Star Trek TNG Tasha Yar Death Is So Shocking Because Of Gene Roddenberry

By Chris Snellgrove | Updated

Without a doubt, the most shocking moment in the first season of Star Trek: The Next Generation was Tasha Yar’s death at the hands of an evil oil monster.

It’s well known that Denise Crosby wanted out of the show because her character was given very little to do; because of this, most fans assume that Crosby herself wanted her character to die. However, she later revealed that it was franchise creator Gene Roddenberry who wanted to kill the character because he thought it would be “shocking and dramatic.”

The Sudden Death Of Tasha Yar

For this strange behind-the-scenes tale to make sense, we need to first recap Tasha Yar’s death. In the season one episode “Skin of Evil,” she is part of an Away Team that encounters an amoral oil monster meant to be the embodiment of evil cast off by an ancient race of titans. Armus, the name of the oil monster, spends most of the episode tormenting the crew, and his first major victim is Tasha Yar, someone he casually kills with a quick blast of energy.

Denise Crosby Lays Blame At The Feet Of Roddenberry

star trek tasha yar

These days, most fans know that Yar actor Denise Crosby wanted out of the show because she felt her character was both underdeveloped and underused. Because of this, there has always been a natural assumption that she wanted her character to be killed off, giving her a definitive exit from the show.

However, the actor revealed in Trek: The Next Generation Crew Book that “Gene [Roddenberry] really felt that the strongest way to go would be to have me killed,” believing such a moment “would be so shocking and dramatic that he wanted to go with that.”

A Surprising Death

star trek tasha yar

Regarding Roddenberry’s claim about Tasha Yar’s death, we think that he was only partially correct in this prediction. Certainly, the death is shocking…nobody expected a main character to die, and the early death of Tasha Yar helped make audiences anxious about the fates of the rest of the Away Team (especially Riker, who gets sucked into the inky depths of Armus and nearly dies).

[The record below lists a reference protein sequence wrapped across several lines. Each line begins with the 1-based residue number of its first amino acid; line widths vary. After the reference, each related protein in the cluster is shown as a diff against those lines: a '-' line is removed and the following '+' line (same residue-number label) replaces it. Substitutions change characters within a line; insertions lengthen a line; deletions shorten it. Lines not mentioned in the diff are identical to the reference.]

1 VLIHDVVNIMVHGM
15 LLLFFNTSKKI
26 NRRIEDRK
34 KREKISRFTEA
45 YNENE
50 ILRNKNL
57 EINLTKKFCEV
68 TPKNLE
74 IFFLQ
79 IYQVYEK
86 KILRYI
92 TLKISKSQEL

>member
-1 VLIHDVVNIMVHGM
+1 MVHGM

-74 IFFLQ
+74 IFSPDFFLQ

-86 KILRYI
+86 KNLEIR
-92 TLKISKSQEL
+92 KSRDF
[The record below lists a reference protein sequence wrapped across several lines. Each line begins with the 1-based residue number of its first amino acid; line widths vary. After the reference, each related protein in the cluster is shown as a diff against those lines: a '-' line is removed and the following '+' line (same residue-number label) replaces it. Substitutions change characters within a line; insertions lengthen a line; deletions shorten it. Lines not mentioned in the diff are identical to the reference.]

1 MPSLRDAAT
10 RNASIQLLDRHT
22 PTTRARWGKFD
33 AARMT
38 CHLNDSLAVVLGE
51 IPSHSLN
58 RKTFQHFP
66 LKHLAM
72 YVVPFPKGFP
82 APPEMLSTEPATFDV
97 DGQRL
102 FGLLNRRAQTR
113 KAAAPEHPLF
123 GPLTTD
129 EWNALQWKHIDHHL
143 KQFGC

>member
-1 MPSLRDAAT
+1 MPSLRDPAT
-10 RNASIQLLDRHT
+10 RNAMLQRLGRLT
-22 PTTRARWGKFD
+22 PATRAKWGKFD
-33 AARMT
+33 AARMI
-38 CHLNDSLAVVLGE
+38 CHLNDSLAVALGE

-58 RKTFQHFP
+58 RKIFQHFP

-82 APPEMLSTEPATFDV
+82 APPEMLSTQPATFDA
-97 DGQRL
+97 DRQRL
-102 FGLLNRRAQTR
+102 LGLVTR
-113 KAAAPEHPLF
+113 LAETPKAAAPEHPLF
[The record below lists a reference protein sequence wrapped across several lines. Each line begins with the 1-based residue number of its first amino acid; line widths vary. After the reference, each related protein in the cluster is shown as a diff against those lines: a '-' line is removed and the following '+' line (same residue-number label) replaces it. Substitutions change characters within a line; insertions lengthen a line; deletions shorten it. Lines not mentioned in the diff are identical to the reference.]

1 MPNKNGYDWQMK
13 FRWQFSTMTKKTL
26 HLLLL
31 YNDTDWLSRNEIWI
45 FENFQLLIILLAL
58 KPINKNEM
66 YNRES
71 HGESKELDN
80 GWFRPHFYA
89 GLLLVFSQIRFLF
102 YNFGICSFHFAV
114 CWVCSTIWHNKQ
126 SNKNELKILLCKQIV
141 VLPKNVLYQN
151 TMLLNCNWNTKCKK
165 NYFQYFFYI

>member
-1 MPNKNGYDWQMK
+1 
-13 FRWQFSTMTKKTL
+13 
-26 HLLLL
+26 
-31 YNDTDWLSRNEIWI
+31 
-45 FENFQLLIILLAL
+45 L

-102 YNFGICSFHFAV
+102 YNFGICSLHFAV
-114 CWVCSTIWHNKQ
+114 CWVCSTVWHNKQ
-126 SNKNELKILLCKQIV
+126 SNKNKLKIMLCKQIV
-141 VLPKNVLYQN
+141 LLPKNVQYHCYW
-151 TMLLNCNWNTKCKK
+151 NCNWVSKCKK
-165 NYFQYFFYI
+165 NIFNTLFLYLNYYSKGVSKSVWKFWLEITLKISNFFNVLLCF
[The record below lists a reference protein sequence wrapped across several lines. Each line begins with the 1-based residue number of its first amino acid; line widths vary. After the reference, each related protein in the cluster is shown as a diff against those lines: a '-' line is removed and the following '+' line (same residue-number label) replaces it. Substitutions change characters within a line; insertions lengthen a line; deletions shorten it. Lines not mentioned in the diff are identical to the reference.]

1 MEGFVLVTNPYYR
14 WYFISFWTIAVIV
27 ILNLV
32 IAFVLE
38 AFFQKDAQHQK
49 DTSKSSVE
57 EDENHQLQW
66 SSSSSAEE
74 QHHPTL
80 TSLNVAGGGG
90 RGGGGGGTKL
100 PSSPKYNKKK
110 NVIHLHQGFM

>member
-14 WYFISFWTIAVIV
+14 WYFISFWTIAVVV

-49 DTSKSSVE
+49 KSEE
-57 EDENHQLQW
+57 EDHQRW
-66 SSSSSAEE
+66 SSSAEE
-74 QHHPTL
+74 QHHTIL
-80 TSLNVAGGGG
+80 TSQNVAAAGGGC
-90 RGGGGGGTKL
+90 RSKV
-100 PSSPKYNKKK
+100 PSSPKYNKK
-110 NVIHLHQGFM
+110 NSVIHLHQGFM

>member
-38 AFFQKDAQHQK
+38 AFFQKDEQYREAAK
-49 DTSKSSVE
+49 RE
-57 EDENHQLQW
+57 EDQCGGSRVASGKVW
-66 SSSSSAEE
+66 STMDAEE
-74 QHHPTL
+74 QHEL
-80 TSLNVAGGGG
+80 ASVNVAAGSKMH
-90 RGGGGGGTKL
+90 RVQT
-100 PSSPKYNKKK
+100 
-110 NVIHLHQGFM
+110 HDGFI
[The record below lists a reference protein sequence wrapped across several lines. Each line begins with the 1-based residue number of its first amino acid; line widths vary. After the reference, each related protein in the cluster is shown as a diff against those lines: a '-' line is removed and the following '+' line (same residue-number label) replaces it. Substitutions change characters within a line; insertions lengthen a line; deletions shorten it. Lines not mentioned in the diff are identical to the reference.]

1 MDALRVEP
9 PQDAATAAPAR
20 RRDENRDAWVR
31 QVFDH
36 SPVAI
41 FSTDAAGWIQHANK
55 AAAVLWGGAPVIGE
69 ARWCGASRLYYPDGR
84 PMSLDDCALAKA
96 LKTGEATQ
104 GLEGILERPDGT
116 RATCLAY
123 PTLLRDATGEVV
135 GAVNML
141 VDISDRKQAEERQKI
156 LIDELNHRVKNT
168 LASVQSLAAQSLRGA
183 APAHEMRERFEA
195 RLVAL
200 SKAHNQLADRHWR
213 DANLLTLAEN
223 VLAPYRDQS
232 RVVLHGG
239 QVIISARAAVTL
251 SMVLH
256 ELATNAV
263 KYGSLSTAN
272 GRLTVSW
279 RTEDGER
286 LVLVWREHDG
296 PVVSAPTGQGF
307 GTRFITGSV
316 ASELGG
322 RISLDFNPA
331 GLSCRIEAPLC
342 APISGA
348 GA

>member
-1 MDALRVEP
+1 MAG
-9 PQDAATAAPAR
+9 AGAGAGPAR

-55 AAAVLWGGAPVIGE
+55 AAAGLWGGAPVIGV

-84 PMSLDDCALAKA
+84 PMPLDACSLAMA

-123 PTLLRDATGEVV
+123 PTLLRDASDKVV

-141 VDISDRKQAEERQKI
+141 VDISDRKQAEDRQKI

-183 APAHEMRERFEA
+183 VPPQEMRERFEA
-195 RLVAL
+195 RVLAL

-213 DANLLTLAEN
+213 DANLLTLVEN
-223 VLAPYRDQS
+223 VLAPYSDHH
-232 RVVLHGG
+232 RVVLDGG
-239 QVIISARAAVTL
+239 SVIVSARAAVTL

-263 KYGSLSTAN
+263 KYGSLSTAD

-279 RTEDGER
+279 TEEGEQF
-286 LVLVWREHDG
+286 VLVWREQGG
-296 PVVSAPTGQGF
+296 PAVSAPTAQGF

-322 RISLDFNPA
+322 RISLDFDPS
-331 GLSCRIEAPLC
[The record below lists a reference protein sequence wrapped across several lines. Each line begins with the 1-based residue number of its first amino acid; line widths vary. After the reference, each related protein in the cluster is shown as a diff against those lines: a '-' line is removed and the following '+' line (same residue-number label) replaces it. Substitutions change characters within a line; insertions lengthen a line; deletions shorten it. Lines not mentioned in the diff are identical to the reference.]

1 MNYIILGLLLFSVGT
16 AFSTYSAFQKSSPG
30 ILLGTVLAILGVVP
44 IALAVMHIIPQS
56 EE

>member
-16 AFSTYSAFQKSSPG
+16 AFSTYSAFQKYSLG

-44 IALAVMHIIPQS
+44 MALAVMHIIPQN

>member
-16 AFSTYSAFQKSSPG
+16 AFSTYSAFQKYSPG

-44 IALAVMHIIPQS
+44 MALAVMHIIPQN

A Disappointing Way To Go

However, the security officer’s death is the very opposite of “dramatic.” She just instantly dies from an energy blast with all the pomp and circumstance of someone bouncing off a forcefield.

Interestingly, Denise Crosby seems to feel that Tasha Yar’s death wasn’t nearly as dramatic as it could be. In that same book, she mentioned that “perhaps Tasha should’ve really gone out in a blaze of glory.” She noted that while Star Trek “is never supposed to be about violence,” the conflict with Armus would have been the perfect opportunity to “see this supposed expert security officer do her stuff.”

Crosby Kept Returning

In a weird bit of narrative irony, Denise Crosby would get much flashier roles on the show only after Tasha Yar’s death. Later, she returned for the alternate-universe episode “Yesterday’s Enterprise,” getting to make a heroic sacrifice that served as a more fitting farewell to her character. Later, she appeared as Tasha’s daughter from that time-travel adventure, a fierce half-Romulan foe named Sela.

Going Down Swinging

While those later appearances are highly entertaining, the show wouldn’t have had to go to such storytelling lengths if Crosby’s original character had simply transferred to another ship or even retired from Starfleet. However, Gene Roddenberry thought that Tasha Yar’s death was the kind of shocking moment that audiences would never see coming.

While we were certainly surprised, we can’t help but take Crosby’s side that her character should have had a chance to go down swinging.